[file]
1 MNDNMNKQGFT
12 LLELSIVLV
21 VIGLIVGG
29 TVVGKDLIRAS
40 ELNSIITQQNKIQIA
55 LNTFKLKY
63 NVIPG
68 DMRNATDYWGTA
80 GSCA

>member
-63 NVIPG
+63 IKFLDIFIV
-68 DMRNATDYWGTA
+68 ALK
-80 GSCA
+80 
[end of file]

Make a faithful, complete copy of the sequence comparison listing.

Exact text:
1 MNDNMNKQGFT
12 LLELSIVLV
21 VIGLIVGG
29 TVVGKDLIRAS
40 ELNSIITQQNKIQIA
55 LNTFKLKY
63 NVIPG
68 DMRNATDYWGTA
80 GSCA

>member
-63 NVIPG
+63 IKFLDIFIV
-68 DMRNATDYWGTA
+68 ALK
-80 GSCA
+80 